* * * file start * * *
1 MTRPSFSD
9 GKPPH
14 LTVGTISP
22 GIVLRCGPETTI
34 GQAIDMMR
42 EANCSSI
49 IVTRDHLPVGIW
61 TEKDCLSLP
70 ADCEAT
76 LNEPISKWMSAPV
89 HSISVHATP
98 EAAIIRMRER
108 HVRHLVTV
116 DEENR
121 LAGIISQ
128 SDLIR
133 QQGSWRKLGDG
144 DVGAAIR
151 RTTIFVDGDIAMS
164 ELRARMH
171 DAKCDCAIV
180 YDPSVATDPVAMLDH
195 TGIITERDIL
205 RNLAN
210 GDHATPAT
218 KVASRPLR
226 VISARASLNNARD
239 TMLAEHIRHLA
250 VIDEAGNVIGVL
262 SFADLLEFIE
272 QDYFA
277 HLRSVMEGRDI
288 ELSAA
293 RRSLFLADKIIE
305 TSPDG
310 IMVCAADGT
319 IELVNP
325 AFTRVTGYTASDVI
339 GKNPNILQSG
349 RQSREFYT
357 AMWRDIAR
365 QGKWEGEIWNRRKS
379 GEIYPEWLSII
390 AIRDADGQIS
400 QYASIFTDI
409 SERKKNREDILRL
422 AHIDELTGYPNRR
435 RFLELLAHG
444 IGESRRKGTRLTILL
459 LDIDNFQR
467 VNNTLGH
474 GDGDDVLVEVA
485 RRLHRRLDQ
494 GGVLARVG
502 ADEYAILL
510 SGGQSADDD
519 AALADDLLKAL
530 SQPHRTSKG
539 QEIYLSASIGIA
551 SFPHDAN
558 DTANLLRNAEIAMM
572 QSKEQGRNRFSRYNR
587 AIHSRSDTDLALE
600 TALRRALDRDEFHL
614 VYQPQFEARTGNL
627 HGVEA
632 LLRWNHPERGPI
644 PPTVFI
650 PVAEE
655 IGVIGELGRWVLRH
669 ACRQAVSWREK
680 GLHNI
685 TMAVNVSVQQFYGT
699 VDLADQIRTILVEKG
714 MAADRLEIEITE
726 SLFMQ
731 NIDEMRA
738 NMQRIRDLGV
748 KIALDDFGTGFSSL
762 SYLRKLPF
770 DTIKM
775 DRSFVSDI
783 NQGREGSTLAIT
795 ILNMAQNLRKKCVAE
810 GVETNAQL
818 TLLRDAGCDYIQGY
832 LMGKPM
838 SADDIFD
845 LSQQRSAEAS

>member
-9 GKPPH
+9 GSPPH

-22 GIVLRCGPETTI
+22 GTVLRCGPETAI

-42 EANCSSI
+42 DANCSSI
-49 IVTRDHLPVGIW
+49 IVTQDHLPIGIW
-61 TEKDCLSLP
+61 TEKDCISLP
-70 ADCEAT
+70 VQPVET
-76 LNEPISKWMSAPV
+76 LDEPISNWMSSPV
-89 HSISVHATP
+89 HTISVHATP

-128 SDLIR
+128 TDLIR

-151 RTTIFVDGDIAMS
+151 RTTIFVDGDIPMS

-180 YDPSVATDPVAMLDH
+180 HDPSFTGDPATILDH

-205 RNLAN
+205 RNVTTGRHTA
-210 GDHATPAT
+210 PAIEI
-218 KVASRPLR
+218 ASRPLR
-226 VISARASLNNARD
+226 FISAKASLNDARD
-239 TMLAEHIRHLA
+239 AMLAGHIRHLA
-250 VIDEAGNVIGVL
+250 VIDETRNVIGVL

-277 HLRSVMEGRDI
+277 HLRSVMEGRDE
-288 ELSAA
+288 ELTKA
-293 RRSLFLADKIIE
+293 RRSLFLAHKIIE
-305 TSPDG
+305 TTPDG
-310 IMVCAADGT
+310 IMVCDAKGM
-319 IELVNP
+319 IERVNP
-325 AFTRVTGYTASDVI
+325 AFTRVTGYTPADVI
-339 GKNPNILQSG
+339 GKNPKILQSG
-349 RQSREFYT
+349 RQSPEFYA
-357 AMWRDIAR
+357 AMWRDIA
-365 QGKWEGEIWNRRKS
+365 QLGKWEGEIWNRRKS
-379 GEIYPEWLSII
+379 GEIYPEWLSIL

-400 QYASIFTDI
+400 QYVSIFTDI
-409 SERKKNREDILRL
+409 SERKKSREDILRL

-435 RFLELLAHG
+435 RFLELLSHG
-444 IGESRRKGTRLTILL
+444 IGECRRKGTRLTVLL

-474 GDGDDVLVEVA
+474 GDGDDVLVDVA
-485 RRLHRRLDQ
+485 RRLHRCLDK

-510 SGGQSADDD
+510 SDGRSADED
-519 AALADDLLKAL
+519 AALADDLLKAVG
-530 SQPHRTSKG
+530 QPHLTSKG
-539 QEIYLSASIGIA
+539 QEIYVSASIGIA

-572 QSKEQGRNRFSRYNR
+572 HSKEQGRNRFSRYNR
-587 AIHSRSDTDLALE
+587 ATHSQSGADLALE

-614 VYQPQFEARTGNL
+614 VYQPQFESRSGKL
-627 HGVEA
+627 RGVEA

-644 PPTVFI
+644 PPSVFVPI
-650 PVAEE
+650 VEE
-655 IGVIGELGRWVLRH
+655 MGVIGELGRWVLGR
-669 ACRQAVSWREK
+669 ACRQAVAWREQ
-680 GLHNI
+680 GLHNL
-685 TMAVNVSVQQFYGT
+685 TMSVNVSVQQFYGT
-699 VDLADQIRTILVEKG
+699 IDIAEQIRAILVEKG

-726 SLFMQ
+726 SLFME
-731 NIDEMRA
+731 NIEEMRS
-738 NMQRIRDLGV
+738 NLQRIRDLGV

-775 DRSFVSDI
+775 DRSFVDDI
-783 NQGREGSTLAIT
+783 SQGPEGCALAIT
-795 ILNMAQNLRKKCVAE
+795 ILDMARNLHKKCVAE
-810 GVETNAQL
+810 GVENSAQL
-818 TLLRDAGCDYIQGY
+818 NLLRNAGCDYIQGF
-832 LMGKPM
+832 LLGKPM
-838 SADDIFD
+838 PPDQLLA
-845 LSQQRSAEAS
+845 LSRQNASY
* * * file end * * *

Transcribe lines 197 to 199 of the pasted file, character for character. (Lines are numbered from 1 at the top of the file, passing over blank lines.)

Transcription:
-775 DRSFVSDI
+775 DRSFVDDI
-783 NQGREGSTLAIT